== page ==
This Week’s Prophet of Doom: Ronin Heck!

Author Ronin Heck

Our prophet of Doom this week hails from the great state of Minnesota where he’s a professor of Philosophy. In his time away from class, Ronin has penned a dystopian tale that harkens back to the dark whimsy of such authors as George Orwell, Phillip K. Dick and Aldous Huxley. Let’s learn more about his newest book, Same Song, Different Beat, and the world that inspired it.

Copper: What was the spark that urged you to write Same Song, Different Beat?

Ronin: The idea for this book began forming about ten years ago. I noticed entertainment seemed almost entirely predicated on nostalgia. Nothing new was being produced. This isn’t really true, there’s new stuff produced all the time. But the media with money behind it no longer seemed interested in doing anything new. That was at the height of the zombie craze. Every movie from the 1980s was being remade for no reason at all other than the brand recognition. This was obviously commerce devouring art. A bunch of stiffs in suits seeking a bankable title from the past. It’s a good business plan, frankly. You have what they call a ‘built-in’ audience and that audience’s children, which becomes the new audience. Nowhere has this been more apparent than with the Disney Star Wars movies. They carted out the old coots from the original trilogy and killed them off while introducing ‘new,’ younger characters. I realized a dystopian book today should point out how the general public seems content consuming the same old stuff, over and over. In the process of plotting the book, I realize the book itself was treading familiar ground, which is how I stumbled onto the dual-purpose title, Same Song, Different Beat. There’s not much ground to cover in dystopian literature anymore, so you have to present things in a way that, at the very least, seems different.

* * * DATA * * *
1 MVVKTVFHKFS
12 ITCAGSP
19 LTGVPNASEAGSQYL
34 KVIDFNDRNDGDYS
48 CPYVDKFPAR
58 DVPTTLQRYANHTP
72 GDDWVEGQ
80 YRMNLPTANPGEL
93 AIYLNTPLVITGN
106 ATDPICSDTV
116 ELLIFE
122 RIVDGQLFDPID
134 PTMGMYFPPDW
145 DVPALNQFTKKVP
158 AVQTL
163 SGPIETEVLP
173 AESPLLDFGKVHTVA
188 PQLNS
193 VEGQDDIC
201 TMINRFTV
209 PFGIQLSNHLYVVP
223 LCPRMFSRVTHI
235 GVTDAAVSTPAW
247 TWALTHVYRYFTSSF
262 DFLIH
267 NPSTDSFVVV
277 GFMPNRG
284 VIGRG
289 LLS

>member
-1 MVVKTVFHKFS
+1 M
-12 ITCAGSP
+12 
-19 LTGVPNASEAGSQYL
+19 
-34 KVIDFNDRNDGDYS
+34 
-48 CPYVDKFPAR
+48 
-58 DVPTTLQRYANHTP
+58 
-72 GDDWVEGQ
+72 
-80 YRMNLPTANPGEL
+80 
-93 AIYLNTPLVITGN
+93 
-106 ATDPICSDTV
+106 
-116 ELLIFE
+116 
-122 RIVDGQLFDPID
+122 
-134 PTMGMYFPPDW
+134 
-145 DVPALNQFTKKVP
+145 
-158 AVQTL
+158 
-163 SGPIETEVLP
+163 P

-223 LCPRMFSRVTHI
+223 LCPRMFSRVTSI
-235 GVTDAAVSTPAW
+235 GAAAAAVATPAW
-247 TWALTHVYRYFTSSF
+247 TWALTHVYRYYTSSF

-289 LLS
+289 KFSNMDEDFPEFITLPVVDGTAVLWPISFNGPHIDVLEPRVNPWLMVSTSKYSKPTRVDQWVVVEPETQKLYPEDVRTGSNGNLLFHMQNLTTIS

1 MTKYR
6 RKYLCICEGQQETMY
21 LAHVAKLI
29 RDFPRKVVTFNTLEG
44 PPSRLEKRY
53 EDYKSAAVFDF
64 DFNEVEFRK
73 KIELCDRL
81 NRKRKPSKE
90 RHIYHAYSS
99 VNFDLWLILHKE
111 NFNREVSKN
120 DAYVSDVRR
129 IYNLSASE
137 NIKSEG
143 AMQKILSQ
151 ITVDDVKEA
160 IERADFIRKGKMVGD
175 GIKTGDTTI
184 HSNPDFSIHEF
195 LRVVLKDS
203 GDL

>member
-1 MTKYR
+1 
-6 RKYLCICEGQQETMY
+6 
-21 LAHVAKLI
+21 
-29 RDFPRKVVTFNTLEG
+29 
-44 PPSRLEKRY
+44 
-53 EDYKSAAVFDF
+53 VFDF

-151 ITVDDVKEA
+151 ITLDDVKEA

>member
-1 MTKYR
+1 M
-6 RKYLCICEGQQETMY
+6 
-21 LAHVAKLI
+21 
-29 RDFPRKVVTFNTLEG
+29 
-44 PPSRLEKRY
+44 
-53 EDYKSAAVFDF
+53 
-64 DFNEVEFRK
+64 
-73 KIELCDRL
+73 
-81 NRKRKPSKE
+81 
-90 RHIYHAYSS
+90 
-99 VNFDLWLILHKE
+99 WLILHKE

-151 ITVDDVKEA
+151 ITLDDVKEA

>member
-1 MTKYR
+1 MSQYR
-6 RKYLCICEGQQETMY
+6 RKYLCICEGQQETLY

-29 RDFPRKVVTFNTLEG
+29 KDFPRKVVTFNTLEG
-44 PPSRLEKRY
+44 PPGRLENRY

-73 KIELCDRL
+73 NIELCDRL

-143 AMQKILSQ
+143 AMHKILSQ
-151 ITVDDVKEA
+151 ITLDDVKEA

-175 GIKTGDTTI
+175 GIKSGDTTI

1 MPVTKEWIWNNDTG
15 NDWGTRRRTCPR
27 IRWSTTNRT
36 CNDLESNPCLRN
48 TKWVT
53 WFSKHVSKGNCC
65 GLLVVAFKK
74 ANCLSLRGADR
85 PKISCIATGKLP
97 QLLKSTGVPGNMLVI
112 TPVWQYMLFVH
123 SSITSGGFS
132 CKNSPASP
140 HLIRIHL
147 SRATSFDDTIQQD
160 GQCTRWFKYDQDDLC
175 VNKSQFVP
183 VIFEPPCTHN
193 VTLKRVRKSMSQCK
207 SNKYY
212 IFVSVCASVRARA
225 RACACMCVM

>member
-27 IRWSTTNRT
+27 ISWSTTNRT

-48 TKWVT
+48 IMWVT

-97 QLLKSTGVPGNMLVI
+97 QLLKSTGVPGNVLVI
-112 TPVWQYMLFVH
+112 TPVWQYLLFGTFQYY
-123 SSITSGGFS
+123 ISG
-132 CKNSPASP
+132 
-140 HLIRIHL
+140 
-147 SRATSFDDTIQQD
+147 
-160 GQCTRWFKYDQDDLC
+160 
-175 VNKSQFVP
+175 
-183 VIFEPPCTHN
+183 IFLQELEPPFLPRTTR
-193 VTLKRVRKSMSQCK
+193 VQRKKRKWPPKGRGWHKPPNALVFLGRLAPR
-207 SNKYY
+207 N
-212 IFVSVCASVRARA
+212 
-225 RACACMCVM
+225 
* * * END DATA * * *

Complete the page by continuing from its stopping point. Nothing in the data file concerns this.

Copper: Were there any dystopian novels or movies in particular that influenced you?

Ronin: 1984 and Fahrenheit 451, I think, were the most influential. Those books have really proven prophetic. Not to discount the others, but just look at how accurate Orwell and Bradbury were. The only thing Orwell got wrong was that we carry the television spying on us everywhere we go. They’ve found so many ways to consolidate control of the masses through cell phones. Had you told me this is how Orwell’s nightmare would come true, say, twenty-five years ago, I would have laughed. I would have said, There’s no way the masses are that gullible. Wow, have I been proven wrong! The thing Bradbury got correct was the fact that we the people invited this nightmare we’re currently enduring. In Fahrenheit, the fire chief (I think he’s the character that does this, it’s been a while) points out that it was the people who asked for the books to be burned. Social media, egged on by corporations, has conditioned the masses to police each other’s speech. It’s genius, in a Machiavellian way. Another huge influence, though not as obvious, is Shutter Island. I have always hated that Teddy turns out to be crazy. Shutter Island is part of a larger batch of stories told over the last thirty years or so in which an individual detects something is very wrong in the society around him/her/them and almost always that individual ends up being insane. I think this is a very dangerous message. We know darn well individuals who point out flaws in society are persecuted all the time. Art should be championing the Cassandras out there who take the risk of speaking up. Folks will have to read the book to see how I deal with this particular concern.